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Magen Solomon Previews From Pole to Pole: Christmas in the Three Americas

Our December 2019 program explores holiday musical traditions from throughout the Western Hemisphere. We asked Artistic Director Magen Solomon to tell us a little bit about what to expect.

With the theme of “Christmas in the Three Americas,” will this concert be organized by region, historical periods, or anything like that?

No, the program explores the different emotions, and various textual and musical perspectives on the Christmas story. For example, the set called “The Mother,” includes a lush Brazilian Ave Maria, a spare Canadian There is No Rose, and a 16th-century Mexican hymn to Mary in the native Nahuatl language!

The familiar story is told from different perspectives as well, in the hope that we can draw the listener into joining our journey from the “Expectation & Preparation” to the “Celebration.”

How do this concert’s new pieces by Composer-in-Residence Alexis Alrich and Composer-Not-in-Residence Timothy Kramer fit in with these themes or the idea of “Christmas in the Three Americas”?

Tim’s piece, Cradle Song (Dormi Jesu / A Child’s Blessing) incorporates both a Latin Christian text about Mary and the sleeping Jesus, and the traditional Hebrew Jewish blessing of a male child. It’s an interesting acknowledgement of baby Jesus being Jewish.

Alexis chose a nativity poem by 20th-century Mexican poet Carlos Pellicer for her piece Pedacitos de Cielo. This lullaby – in texture and rhythm – paints delicate images of the joy and promise of this new birth.

Were there any new discoveries for you in researching choral repertoire from the three Americas for this concert? Anything you’re especially excited to share with us?

Yes! Three unknown 16th-century South American works: a beautiful Magnificat by Hidalgo, a Mexican motet in Nahuatl (a first for SFCA), and a Guatemalan Marian hymn. These are in sharp contrast with an instrument-imitating Haitian Noel, and a slyly rhythmic setting of the beloved African-American spiritual, “Children Go where I send thee.”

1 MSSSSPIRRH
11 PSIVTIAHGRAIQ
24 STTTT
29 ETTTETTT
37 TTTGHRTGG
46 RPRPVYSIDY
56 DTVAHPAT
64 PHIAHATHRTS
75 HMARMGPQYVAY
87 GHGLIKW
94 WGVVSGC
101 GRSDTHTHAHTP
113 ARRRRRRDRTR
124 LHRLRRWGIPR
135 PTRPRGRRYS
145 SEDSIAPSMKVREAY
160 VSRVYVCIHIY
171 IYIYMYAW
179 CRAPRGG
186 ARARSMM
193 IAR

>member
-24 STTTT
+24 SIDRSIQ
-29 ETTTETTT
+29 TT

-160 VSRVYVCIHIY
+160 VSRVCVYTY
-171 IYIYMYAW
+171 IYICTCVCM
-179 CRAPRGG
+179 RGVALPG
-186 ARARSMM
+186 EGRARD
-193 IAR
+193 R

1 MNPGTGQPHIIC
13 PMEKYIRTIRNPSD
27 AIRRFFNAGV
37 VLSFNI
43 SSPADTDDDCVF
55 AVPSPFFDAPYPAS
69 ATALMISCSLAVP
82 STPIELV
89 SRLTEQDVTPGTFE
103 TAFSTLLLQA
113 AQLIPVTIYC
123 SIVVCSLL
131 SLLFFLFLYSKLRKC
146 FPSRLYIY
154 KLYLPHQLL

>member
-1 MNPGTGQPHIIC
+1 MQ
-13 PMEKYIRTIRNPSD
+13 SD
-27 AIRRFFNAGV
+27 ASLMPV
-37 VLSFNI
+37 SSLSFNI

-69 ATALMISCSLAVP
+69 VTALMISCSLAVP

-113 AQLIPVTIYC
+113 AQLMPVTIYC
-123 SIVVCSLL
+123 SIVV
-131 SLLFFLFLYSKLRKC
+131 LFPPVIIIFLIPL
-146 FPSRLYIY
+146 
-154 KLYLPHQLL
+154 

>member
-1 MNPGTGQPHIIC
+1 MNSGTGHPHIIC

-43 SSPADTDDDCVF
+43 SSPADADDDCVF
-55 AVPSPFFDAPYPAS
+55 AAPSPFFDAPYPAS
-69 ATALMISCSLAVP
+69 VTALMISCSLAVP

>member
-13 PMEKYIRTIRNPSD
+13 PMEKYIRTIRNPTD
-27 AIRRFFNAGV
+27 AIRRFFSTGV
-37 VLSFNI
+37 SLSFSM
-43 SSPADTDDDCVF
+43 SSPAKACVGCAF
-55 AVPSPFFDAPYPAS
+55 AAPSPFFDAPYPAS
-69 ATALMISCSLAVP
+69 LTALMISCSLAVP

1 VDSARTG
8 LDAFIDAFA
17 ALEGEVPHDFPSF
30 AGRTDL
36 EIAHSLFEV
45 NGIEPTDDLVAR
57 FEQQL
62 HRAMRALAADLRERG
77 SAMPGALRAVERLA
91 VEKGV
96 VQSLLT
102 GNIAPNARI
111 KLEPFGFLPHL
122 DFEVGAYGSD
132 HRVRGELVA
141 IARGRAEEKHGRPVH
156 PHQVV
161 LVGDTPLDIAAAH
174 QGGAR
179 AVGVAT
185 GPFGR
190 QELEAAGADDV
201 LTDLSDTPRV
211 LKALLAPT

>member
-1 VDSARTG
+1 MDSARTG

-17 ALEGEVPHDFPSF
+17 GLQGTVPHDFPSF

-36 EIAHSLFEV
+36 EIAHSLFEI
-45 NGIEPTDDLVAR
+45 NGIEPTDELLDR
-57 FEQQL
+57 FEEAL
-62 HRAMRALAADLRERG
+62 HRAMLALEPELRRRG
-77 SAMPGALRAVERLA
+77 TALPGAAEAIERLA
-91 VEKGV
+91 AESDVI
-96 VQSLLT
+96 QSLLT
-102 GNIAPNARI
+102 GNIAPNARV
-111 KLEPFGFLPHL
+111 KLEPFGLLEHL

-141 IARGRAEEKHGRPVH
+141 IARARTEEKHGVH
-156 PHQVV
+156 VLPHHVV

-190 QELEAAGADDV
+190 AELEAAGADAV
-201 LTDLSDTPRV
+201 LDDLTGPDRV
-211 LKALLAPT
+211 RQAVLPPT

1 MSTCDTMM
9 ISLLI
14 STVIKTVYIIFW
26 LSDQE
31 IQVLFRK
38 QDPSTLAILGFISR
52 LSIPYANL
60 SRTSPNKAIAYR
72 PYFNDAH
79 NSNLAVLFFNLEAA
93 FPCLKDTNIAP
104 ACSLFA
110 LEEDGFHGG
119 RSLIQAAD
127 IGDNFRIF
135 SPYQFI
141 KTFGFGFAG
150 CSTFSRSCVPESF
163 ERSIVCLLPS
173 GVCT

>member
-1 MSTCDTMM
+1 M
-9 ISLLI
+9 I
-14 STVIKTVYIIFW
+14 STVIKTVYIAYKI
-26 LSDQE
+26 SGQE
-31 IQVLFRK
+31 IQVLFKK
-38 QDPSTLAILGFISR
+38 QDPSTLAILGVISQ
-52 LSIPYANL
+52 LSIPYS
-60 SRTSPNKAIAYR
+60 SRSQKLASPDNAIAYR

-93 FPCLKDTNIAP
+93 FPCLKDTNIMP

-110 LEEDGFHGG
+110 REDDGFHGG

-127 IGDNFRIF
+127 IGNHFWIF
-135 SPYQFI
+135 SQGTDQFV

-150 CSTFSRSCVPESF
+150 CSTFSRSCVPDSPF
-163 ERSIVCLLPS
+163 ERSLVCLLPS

One of the most salient aspects of these works just mentioned, and the repertoire of this Christmas concert generally, is that it consists largely of music whose roots are not in the three Americas. There must have been great quantities of music covering these ten thousand miles before Western musical and religious influences arrived (and, in most cases, were imposed).

We’re so oriented toward Germany, Italy, France, England, and Spain as the homes of Renaissance music that we completely miss Colombia, Mexico, Guatemala and other South American countries. It is beautiful stuff, clearly showing its Spanish origins but my feelings about it are always colored by the fact that it is the music of the Catholic conquerors. And because that musical tradition included written preservation (in notation), we have access to at least a small portion of it. The music of indigenous people is, on the contrary, largely lost.

We are also representing the musical descendants of those who came to the three Americas against their will. Slaves from many African countries were brought to these lands together with their rich and varied musical culture which, in many cases, was forcibly channelled into Christianity. We wish to honor this music without necessarily honoring the path that led to its creation.

Come to a Concert!

SF Choral Artists From Pole to Pole

San Francisco
Sunday, Dec. 15, 4pm

Oakland
Friday, Dec. 20, 8pm

Palo Alto
Saturday, Dec. 21, 8pm

Buy tickets in advance and save!

Sneak Preview

One of the pieces on this concert is Roger Nixon’s Green Grow’th the Holly, which is included in our CD So Gracious is the Time.

Green Grow'th the Holly

by Roger Nixon